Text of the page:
The technophobia, true and angry anti-technology, the complete fear of new things, shocked me at Word on the Street in 2011. As part of my role as Regional Vice-President of the Crime Writers of Canada, I took a turn running our booth, and for fun, I put two e-readers on display so that people could do a side-by-side comparison.
I expected that people would comment on whether they preferred my brand new Kindle or my older Sony Reader. This was wa-a-ay back in the days before the Kindle Fire, and even the I-pad was so new that some pundits were still surprised it was turning into a success, counter to their predictions.
What I ran up against at WOTS was a visceral dislike of the new technology. One woman looked at e-readers curiously, and when I asked which she would prefer, she looked up with contempt and stated, “I’ll never own one of those.” The expression would have be more understandable if I had asked her which sex doll she would prefer to take home.
This, sadly, wasn’t an isolated incident. I turned up at an event sponsored by a different mystery writers organization (they shall remain nameless to protect me from their anger) and a panel turned ugly when I and another author suggested that some of these mystery authors should try indie-publishing. We were treated as the unknowing, upstart, young kids in the room, practically shouted down in defiance of change.
Fast forward three years and what a difference. I moderated a panel about indie-publishing at the Bloody Words Mystery Convention, and to my surprise there was a very good turn out. Even more surprising, established, traditionally-published authors attended and several eagerly came forward to collect my hand-out of links that can aid Indie-publishing authors. A sea change has taken place. It’s no longer rude to talk about indie-publishing, and as Hugh Howey suggested last week, you can even say self-published without cringing. In fact, you can say it with pride.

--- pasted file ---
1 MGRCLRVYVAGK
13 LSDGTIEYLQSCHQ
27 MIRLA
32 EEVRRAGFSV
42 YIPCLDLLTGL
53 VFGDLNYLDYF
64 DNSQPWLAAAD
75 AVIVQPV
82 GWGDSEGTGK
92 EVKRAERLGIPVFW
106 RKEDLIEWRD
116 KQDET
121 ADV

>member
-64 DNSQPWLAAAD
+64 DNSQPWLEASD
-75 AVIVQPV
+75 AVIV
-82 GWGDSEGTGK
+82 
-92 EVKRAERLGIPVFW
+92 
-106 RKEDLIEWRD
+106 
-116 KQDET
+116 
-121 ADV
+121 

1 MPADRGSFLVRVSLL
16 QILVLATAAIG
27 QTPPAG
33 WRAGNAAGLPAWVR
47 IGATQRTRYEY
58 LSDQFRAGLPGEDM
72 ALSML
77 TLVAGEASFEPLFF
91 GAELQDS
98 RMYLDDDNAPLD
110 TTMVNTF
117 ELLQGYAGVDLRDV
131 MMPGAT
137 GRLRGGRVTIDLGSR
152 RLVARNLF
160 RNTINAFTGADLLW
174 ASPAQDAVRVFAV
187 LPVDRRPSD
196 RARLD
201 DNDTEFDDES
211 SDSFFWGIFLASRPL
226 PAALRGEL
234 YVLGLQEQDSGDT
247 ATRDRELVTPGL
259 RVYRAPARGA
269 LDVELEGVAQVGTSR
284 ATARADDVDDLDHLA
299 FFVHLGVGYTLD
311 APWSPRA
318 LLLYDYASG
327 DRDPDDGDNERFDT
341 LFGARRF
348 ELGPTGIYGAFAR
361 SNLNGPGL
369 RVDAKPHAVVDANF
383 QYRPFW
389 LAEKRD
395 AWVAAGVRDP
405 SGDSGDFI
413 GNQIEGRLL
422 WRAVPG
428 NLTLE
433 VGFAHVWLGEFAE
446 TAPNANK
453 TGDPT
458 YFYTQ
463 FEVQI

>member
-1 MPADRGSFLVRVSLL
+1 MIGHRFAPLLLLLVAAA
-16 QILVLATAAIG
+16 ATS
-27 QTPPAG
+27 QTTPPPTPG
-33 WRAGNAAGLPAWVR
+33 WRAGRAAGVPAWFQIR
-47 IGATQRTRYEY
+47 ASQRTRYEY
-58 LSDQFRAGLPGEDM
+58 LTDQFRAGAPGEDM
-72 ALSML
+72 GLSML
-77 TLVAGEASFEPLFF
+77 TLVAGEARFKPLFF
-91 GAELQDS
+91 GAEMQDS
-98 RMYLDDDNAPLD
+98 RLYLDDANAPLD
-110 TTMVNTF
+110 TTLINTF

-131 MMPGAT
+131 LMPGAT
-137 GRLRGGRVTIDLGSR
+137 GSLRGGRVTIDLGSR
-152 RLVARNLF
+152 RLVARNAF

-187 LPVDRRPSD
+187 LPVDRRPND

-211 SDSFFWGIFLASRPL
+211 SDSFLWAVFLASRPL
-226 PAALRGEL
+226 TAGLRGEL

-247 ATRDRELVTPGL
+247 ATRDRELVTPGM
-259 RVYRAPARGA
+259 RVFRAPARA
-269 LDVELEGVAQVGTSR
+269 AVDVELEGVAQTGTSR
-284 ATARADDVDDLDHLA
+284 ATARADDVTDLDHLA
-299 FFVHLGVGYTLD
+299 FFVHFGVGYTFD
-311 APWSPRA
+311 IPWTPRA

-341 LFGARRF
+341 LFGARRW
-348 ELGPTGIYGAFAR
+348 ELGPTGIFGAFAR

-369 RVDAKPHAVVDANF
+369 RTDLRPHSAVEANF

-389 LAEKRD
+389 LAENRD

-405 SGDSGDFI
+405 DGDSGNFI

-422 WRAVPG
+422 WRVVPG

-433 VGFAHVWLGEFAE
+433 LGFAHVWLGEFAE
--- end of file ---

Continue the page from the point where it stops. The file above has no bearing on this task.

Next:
But what I have discovered is that there is a hunger for information about how to go about self/indie publishing without hiring a computer whiz kid to do it all for you. There’s also a need to connect writers with a support team: editors, cover artists, web designers and publicists. In fact, what we need is a community based publishing house–a wiki of independent publishing.
A lot of this is available out there in the ether, but what I want to start is a community that can meet face to face and share experiences, leads and ideas. I want authors, editors, and cover artists to be able to establish business relationships, make referrals, and generally make indie-publishing a better experience that produces more professional books.
So I’ve started the Toronto Indie-Publishing MeetUp group. My hope is that as this group grows, we’ll encourage other established and aspiring authors to take the plunge and independently publish their novels/cook books/fun books so that they can reap the maximum royalty and maintain the most control over their writing work of art.
If you’re local, join the group and come out to meet up. If you’re not, you can still join the group and I’ll keep you in the loop. Who knows, maybe one day you’ll be in town.